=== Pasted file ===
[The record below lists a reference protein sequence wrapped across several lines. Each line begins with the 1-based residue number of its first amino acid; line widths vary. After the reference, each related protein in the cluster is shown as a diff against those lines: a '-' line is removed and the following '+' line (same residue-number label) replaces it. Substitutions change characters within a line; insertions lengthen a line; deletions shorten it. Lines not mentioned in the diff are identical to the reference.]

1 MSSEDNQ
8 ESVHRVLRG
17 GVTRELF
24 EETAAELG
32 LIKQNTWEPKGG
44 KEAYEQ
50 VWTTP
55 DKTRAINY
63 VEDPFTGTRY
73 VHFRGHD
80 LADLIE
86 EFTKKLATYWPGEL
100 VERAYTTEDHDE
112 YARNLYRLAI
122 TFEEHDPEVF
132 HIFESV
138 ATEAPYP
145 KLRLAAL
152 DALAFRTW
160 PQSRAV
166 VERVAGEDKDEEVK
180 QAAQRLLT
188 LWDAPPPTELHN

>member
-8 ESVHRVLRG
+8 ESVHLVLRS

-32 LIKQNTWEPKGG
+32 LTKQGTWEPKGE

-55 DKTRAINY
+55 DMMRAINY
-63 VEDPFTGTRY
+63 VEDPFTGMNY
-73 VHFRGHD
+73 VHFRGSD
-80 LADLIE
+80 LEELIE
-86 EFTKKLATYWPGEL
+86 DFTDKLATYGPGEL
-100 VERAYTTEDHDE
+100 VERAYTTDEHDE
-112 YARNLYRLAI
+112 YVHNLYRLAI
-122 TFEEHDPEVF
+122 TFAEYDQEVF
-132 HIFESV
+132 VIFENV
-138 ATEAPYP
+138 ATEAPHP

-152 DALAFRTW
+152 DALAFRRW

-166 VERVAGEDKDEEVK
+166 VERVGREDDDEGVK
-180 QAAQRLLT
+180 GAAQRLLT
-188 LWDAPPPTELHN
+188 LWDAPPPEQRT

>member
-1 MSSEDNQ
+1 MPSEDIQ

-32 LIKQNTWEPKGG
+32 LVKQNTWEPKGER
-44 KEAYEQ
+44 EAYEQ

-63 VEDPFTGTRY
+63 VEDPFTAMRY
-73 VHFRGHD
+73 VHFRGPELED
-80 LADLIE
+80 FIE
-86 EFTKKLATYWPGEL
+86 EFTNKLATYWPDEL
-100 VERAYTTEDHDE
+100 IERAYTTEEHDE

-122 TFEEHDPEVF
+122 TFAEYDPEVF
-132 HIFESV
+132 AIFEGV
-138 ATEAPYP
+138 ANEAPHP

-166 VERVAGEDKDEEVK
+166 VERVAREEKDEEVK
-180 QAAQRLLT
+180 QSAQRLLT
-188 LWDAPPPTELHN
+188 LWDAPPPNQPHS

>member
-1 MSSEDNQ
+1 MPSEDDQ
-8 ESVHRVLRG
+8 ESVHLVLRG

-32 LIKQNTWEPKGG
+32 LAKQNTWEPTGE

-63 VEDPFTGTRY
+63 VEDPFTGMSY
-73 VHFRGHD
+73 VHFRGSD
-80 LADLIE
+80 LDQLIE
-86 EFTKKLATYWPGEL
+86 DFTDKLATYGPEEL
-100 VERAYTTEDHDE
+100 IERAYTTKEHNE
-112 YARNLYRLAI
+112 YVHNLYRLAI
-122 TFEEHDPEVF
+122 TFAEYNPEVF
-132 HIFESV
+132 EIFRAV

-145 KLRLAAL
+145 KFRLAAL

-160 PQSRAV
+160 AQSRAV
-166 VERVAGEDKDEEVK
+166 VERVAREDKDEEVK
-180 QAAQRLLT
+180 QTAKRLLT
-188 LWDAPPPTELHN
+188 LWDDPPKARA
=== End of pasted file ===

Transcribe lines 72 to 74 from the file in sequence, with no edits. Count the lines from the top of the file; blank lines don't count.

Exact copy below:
+86 EFTNKLATYWPDEL
-100 VERAYTTEDHDE
+100 IERAYTTEEHDE